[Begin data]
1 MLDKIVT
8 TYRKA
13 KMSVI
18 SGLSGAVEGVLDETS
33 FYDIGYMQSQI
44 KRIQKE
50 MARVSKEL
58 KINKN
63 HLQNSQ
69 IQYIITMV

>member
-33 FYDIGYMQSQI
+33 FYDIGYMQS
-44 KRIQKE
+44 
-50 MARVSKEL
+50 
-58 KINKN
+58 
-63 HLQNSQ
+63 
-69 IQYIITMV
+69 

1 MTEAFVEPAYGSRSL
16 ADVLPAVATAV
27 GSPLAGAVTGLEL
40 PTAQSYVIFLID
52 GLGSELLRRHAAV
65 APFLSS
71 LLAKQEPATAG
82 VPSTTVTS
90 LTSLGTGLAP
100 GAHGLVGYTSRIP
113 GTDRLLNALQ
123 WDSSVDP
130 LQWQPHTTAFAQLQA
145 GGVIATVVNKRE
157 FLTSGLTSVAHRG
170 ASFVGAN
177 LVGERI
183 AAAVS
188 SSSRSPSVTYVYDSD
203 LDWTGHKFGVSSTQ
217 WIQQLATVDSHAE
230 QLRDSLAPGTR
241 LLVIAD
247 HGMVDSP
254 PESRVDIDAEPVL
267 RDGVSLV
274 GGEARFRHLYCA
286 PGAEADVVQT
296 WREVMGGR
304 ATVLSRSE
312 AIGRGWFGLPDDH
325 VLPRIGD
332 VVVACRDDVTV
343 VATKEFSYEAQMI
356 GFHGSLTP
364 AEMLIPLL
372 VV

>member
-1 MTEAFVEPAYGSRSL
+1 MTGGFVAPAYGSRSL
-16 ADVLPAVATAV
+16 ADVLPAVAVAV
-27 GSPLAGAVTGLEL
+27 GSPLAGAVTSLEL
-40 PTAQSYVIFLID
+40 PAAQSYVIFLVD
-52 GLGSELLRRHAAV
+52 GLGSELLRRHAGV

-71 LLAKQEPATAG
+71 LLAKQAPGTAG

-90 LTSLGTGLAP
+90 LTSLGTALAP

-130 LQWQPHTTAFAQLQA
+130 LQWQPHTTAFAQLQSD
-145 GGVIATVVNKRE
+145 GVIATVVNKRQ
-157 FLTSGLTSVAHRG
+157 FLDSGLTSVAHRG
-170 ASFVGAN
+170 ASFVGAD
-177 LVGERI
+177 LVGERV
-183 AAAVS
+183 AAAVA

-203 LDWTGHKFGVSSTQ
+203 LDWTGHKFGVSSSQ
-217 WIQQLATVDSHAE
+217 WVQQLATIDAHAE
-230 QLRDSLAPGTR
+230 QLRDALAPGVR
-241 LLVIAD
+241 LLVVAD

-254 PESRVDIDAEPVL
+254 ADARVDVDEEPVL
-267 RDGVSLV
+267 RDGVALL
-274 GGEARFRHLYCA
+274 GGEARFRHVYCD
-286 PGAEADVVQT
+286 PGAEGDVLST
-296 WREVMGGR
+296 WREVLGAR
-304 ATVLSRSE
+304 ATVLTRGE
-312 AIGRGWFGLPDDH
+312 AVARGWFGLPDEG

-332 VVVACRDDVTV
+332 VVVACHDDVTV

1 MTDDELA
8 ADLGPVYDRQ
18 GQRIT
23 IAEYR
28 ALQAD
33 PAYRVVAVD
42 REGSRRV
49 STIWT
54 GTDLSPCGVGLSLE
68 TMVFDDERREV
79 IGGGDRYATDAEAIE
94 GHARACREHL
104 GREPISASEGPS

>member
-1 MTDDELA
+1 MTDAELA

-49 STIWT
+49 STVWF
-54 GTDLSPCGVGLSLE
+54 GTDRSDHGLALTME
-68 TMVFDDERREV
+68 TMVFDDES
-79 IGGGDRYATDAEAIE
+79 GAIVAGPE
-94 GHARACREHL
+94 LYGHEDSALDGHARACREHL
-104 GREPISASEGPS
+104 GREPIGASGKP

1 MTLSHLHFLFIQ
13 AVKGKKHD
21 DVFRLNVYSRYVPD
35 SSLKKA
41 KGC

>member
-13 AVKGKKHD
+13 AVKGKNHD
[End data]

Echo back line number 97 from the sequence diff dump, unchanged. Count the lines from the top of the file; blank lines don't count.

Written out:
+254 ADARVDVDEEPVL